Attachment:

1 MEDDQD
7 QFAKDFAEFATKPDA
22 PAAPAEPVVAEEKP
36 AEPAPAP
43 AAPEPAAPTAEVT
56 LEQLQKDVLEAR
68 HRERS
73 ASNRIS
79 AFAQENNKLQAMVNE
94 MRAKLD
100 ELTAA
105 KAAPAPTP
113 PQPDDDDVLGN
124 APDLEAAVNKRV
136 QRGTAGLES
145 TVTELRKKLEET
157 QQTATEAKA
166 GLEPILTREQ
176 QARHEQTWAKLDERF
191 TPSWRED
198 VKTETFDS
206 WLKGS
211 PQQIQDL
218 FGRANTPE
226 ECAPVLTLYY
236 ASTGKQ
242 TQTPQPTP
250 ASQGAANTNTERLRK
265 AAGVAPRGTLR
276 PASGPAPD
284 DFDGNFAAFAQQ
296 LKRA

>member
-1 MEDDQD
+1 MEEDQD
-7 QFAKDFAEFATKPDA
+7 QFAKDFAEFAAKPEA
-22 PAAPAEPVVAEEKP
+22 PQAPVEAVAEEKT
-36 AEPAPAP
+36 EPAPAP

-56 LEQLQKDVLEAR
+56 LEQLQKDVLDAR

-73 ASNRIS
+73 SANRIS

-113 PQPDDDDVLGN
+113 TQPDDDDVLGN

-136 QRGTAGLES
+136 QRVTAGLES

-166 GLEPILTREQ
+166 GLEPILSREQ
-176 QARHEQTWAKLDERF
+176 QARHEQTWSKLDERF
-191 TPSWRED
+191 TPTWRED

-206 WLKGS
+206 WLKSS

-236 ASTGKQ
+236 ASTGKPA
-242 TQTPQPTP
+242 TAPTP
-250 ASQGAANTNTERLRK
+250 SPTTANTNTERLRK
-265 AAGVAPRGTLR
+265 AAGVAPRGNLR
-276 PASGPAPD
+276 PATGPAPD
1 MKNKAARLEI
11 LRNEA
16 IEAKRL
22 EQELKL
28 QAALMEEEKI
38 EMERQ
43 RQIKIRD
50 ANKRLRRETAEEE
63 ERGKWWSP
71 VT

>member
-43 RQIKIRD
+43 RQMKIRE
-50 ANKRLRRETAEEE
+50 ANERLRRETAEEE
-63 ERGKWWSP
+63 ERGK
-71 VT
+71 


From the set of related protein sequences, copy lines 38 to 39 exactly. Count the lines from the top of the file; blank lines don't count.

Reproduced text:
-22 PAAPAEPVVAEEKP
+22 PQAPVEAVAEEKT